Review: Open Windows
REVIEW: It's one thing to for a movie to be bad, but it's another to be bizarrely bad, the way OPEN WINDOWS is. I'm actually sort of throwing the movie a compliment. There's nothing worse than bad in a boring, lazy, contrived way - think OUIJA or ANNABELLE - but the new film from Spanish director Nacho Vigalondo keeps finding unique and interesting ways to make you slap your own forehead in disbelief. It's an ambitious movie , to be sure, and the reaction it receives is more stunned incredulity than disdain. It can only be recommended to people who think they've seen it all, but who don't mind not being rewarded for their time.
The film's gimmick - and it is a gimmick, no matter how deep Vigalondo digs into it - is that it takes place completely on a computer screen. We're ostensibly looking at a monitor the entire time, watching its protagonists and villains run around on Skype windows while all manner of technical jargon will fill in the empty spaces. It seems initially like a humdrum idea that will get old fast, but Vigalondo indeed conjures plenty of novel diversions to keep your eyes busy: security feeds, 3D blueprints, dashboard cams, the works. OPEN WINDOWS doesn't lack for ingenuity when it comes to its concept, but the concept itself can't sustain an incredibly preposterous story and characters who don't make a lick of sense.
And things get going so quickly, we barely have time to contemplate what we're watching before Vigalondo has thrust us into the fray. Elijah Wood plays Nick, a mousy administrator of a website dedicated to red-hot actress Jill Goddard (Sasha Grey, and the fact that the movie wants us to believe Sasha Grey is an A-lister is the first ridiculous touch). Nick has won a trip to Austin, Texas, where Jill is premiering footage from her new film and he'll later get to achieve his dream of actually meeting the starlet. While he waits and watches the actress' press conference, he gets a call from a mysterious Brit named Chord (Neil Maskell), who is able to show him all sorts of neat tricks via the computer. He can tap into Jill's phone and listen in on her conversations, he can show Nick her address book and even access her camera. Nick, amazed yet disturbed, watches as Chord brings him into Jill's private life, where she's revealed to be uptight and bitchy (she cancels her arranged dinner with Nick in order to sleep with her agent). Soon, however, Chord's master plan comes into view, and it seems to revolve around teaching Jill a nasty thing or two while making Nick both witness and accomplice.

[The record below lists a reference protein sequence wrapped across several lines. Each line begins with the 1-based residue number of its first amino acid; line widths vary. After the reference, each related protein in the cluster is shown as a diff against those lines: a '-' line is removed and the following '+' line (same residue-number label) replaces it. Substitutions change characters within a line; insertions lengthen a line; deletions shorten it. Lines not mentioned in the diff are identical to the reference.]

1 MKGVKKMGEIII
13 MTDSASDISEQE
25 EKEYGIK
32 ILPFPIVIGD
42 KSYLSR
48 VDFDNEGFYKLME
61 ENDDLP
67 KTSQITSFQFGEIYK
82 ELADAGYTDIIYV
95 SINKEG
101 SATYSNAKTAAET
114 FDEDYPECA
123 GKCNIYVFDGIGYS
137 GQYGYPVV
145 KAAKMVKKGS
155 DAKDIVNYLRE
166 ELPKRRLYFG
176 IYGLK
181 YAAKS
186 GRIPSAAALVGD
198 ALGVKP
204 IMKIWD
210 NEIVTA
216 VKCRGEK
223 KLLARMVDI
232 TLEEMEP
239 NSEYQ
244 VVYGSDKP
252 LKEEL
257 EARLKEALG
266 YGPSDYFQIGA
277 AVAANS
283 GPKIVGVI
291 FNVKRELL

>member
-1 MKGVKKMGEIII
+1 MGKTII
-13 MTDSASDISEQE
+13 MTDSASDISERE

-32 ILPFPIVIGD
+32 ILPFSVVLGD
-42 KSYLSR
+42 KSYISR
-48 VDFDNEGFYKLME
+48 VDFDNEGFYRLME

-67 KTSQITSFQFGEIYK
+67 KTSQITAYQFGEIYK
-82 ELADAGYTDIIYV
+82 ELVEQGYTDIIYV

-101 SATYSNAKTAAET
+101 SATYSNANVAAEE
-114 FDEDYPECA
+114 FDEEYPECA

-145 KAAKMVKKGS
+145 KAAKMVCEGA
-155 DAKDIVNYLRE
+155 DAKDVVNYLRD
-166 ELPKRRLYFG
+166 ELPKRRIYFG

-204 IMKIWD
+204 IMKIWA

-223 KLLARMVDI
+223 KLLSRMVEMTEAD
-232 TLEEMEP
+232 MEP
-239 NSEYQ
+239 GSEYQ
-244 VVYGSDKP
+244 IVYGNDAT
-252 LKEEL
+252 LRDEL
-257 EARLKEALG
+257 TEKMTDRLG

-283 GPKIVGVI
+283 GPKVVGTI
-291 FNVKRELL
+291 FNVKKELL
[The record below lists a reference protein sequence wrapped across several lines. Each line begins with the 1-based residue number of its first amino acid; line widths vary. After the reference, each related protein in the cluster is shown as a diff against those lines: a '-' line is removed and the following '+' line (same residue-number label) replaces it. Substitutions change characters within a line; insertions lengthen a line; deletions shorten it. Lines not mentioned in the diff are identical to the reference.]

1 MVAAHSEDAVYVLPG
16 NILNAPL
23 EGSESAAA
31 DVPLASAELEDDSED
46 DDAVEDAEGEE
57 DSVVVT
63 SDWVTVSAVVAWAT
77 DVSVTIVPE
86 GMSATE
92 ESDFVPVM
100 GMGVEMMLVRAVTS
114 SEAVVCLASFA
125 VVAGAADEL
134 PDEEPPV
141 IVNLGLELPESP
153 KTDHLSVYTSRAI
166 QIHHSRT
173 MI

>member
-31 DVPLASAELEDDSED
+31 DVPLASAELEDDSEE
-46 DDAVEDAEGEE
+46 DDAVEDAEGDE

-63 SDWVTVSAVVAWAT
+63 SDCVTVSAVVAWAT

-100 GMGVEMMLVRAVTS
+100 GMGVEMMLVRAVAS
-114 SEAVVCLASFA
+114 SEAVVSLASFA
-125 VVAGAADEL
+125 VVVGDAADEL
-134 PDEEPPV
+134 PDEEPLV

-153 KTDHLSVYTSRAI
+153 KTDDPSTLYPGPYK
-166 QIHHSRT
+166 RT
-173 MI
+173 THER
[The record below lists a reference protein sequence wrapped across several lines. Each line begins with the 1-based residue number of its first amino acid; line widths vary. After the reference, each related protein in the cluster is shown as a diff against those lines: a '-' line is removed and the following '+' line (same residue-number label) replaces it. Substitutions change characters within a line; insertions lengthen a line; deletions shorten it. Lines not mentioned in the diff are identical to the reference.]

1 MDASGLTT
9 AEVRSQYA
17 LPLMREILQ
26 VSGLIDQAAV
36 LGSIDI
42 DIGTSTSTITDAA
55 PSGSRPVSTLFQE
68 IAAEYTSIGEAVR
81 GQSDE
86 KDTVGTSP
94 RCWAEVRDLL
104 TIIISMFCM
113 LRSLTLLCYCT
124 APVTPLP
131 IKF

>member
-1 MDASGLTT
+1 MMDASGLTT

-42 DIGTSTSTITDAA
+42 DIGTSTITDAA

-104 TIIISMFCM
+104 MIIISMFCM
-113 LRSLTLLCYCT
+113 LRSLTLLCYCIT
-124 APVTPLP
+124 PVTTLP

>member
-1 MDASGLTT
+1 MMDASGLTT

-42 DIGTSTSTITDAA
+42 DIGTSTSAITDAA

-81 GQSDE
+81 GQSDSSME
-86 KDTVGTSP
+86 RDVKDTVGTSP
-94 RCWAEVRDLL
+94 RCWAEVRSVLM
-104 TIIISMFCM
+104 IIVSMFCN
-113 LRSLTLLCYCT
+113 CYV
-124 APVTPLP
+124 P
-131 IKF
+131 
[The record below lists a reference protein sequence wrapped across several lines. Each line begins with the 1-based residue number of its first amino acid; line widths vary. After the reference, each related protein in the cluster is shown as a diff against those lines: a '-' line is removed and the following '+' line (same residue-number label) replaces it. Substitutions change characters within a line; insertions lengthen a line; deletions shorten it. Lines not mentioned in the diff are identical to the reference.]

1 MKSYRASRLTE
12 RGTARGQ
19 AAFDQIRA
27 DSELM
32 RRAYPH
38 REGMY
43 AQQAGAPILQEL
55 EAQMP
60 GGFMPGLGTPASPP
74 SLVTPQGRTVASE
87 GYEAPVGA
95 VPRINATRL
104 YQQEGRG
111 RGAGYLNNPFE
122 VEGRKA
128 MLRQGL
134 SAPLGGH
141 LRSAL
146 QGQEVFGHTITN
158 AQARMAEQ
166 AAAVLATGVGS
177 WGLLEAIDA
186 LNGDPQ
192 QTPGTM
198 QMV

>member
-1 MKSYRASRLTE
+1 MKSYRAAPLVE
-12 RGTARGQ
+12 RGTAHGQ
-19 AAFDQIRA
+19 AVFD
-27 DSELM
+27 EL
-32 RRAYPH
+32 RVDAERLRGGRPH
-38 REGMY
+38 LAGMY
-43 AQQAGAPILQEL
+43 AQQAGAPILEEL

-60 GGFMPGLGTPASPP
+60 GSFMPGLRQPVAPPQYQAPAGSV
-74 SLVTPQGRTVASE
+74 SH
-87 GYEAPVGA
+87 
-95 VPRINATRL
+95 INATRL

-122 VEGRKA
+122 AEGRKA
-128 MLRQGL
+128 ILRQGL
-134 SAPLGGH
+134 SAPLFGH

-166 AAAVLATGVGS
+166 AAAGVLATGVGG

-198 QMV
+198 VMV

Once it seems like OPEN WINDOWS is going to overstay its welcome by becoming something of a high-tech REAR WINDOW, Vigalondo expands his conceit by necessitating Nick flee his hotel room - with his laptop. Yes, in order to stay in touch with Chord, Nick must run around with an open laptop while the faceless man leads him along like a puppet - eventually Nick must even sit with the computer next to him in his car. This is pretty silly stuff, not just as an idea but in execution. Things get even nuttier when three different mystery men attach themselves to Nick's dilemma by claiming to know who Chord is; thus we have more characters on the screen, all yelling at one another, while Nick drives through Austin like a bat out of hell, looking for Jill, being chased by police, being harassed by Chord and also learning about a legendary hacker calling himself "Nevada" who somehow has something to do with all this.
You have to hand it to Vigalondo for not taking the easy way out; he piles it on early and often, with little regard for logic. And the main trouble with OPEN WINDOWS is that it's simply too busy; just when you thought the movie might not have enough going on, it suddenly has too much going on. The introduction of these other characters, and the multiple subplots they bring with them, is truly unwelcome, unnecessarily complicating an already-frantic narrative, and the camera dizzyingly swooping from one window to another in order to capture it all is ultimately burdensome to behold. The finale, when all the cards are on the table and we learn everyone's true motivations, is hectic and nonsensical in equal measure, not to mention just a little hilarious. (The big twist is real "Oh come on!" stuff.)
I'm willing to suspend disbelief during any movie if it's going about its business well, but OPEN WINDOWS is really pushing it; its many, many plot conveniences almost put it in the realm of comedy, as does its overall tone, which is borderline goofy. (I'm not so sure that was the original intent.) Vigalondo isn't able to get a handle on his wildly unraveling plot, so it's off the rails before you know it; what you're left to watch is a ludicrous experiment that unfortunately blows up in the director's face.
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